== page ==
But SSDs can also spit out blazingly-fast performance. To this end, Kingston ran us through a demonstration with a machine equipped with a total of six SSDs. The boot drives, composed of two 64GB V-series models, were set to RAID0 using the SATA controller on the motherboard. A further four V+ drives, 256GB in capacity each, were also in RAID0 but powered by PCIe-based Intel RAID controller.
Booting up in around 15 second once the POST sequence has been completed, the test involved opening up 50 applications and documents located on the boot drives. Taking just over 30 seconds and designed to highlight the sequential-speed nature of SSDs, the demonstration would take considerably longer on spindle-based storage.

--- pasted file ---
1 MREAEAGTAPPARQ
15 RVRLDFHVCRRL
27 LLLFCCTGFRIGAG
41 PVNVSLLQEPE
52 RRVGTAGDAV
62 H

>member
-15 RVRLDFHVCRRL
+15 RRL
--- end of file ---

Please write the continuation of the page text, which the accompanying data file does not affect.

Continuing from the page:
The second test involved moving 41.6GB/s of data from one RAID array to the other. Completing the task in just over a minute and therefore averaging some 700MB/s, the speed is fantastically fast. Actually we're not sure how Kingston has pulled such speed considering the combined throughput of the boot drives, but there you are.
As we have mentioned before, the very cost of SSDs - now more expensive than ever - stops them from being adopted by the vast majority of users. The transfer-rate benefits are very obvious, though.